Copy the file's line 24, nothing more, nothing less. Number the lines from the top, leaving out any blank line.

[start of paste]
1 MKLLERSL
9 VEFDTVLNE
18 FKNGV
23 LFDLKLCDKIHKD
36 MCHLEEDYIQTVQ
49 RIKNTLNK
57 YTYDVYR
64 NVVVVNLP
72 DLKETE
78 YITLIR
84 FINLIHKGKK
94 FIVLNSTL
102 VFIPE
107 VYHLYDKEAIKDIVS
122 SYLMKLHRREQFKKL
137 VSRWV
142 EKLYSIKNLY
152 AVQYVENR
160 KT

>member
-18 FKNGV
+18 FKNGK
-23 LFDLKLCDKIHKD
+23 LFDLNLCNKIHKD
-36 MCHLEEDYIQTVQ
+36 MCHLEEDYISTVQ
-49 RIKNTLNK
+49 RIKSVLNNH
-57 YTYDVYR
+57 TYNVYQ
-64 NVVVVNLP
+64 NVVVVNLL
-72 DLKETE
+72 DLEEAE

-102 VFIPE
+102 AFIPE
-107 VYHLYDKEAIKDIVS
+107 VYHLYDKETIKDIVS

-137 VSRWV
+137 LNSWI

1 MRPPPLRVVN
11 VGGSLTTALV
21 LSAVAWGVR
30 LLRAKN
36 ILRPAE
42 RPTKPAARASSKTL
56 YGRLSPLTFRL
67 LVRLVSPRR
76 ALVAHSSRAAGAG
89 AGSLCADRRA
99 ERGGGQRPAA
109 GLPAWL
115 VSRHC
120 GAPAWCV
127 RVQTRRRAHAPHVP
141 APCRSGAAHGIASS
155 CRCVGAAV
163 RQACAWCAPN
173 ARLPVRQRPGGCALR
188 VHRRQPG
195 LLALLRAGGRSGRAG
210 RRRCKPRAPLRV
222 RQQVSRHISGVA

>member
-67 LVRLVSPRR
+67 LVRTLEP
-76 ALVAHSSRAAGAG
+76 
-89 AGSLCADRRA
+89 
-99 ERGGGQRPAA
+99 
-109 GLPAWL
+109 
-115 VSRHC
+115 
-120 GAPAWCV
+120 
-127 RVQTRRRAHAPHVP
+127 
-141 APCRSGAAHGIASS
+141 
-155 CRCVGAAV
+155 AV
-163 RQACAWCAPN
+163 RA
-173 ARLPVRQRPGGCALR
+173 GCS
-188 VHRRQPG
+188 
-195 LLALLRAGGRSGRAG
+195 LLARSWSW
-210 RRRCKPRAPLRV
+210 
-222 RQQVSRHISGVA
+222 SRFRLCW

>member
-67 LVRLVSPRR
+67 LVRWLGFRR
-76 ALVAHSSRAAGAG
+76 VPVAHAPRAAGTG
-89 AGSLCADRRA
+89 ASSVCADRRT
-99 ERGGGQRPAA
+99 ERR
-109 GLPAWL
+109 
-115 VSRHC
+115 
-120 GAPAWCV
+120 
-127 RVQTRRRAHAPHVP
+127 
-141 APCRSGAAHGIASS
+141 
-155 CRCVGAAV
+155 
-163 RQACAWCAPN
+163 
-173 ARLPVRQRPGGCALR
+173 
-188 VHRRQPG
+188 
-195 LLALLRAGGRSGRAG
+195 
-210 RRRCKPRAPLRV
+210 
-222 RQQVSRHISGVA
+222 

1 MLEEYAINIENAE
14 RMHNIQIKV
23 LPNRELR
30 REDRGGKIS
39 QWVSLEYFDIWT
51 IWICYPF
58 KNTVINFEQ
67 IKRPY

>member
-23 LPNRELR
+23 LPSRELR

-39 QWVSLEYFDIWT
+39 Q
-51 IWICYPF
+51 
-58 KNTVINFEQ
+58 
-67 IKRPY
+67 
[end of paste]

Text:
+23 LFDLNLCNKIHKD